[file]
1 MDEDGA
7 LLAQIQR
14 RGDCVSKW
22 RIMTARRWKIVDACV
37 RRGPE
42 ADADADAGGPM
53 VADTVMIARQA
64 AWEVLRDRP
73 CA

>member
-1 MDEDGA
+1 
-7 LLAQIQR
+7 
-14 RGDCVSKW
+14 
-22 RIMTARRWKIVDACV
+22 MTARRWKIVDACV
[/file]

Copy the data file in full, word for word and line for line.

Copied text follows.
1 MDEDGA
7 LLAQIQR
14 RGDCVSKW
22 RIMTARRWKIVDACV
37 RRGPE
42 ADADADAGGPM
53 VADTVMIARQA
64 AWEVLRDRP
73 CA

>member
-1 MDEDGA
+1 
-7 LLAQIQR
+7 
-14 RGDCVSKW
+14 
-22 RIMTARRWKIVDACV
+22 MTARRWKIVDACV